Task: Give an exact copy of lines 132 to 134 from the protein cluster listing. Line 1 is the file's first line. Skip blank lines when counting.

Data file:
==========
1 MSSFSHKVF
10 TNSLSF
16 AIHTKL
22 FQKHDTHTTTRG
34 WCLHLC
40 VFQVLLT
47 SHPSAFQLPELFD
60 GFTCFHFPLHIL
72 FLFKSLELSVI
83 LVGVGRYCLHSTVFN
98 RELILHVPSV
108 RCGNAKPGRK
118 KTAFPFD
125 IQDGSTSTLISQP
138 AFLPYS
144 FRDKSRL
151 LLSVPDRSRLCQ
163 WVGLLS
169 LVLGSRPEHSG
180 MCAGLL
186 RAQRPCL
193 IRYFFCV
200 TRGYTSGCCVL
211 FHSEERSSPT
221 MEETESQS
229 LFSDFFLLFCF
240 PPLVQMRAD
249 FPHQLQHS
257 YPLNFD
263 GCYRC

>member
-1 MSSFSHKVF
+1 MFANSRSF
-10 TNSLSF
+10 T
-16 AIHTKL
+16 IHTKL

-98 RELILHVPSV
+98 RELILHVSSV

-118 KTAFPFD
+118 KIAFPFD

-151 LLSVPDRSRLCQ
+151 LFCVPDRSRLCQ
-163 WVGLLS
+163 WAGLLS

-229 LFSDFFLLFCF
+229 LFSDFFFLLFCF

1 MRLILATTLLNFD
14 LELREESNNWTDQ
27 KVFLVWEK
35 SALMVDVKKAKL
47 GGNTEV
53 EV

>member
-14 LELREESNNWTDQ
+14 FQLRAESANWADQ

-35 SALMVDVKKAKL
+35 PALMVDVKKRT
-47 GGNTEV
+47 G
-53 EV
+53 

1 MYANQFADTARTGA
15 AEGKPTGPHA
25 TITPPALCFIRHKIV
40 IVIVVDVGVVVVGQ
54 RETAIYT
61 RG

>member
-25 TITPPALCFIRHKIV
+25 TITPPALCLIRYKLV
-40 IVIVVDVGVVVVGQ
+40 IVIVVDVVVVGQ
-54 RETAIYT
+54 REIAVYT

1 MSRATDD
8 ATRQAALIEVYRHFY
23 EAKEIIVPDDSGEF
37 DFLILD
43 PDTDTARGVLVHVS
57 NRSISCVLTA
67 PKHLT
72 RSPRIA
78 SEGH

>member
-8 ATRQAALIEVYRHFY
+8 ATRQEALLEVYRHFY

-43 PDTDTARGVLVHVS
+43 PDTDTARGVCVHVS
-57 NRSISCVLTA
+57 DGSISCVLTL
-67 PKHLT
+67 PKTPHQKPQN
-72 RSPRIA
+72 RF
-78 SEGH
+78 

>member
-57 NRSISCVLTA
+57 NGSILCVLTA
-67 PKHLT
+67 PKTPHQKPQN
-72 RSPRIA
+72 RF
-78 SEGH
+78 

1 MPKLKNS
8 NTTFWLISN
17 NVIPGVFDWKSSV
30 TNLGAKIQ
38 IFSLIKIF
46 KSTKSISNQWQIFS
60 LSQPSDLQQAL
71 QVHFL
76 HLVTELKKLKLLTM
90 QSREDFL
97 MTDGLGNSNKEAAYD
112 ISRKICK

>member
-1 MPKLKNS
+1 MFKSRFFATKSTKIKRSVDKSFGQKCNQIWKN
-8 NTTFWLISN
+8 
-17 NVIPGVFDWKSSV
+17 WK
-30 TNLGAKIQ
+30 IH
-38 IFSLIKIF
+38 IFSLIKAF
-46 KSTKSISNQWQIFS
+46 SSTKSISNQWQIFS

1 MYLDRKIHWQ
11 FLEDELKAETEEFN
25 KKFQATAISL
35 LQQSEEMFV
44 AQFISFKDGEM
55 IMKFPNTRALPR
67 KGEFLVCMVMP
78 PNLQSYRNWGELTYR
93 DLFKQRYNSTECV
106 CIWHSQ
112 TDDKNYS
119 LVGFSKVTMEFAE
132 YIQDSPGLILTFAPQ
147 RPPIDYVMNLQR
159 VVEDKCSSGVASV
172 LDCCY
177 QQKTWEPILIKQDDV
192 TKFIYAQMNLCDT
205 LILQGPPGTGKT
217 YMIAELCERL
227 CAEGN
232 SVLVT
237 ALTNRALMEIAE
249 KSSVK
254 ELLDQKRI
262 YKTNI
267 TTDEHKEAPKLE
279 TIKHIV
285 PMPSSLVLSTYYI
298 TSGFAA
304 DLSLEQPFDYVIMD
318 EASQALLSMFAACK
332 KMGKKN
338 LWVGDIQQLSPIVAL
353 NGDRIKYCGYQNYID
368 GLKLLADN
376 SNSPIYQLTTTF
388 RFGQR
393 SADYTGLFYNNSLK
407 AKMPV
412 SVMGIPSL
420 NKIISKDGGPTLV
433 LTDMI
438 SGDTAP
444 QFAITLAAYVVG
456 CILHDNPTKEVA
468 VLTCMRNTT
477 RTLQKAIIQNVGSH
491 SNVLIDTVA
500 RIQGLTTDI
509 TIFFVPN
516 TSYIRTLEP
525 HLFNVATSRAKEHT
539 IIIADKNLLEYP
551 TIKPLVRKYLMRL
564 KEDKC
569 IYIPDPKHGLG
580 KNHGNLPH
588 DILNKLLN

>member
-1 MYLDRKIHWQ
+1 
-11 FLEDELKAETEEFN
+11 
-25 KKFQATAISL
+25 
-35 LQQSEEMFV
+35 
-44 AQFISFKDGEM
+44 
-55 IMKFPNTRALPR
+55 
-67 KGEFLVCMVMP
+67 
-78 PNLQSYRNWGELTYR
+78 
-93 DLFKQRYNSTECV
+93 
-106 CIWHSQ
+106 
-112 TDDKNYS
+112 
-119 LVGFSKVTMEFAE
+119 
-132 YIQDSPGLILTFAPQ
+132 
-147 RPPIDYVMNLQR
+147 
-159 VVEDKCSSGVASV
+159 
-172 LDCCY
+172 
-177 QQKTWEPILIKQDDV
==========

1 MYLDRKIHWQ
11 FLEDELKAETEEFN
25 KKFQATAISL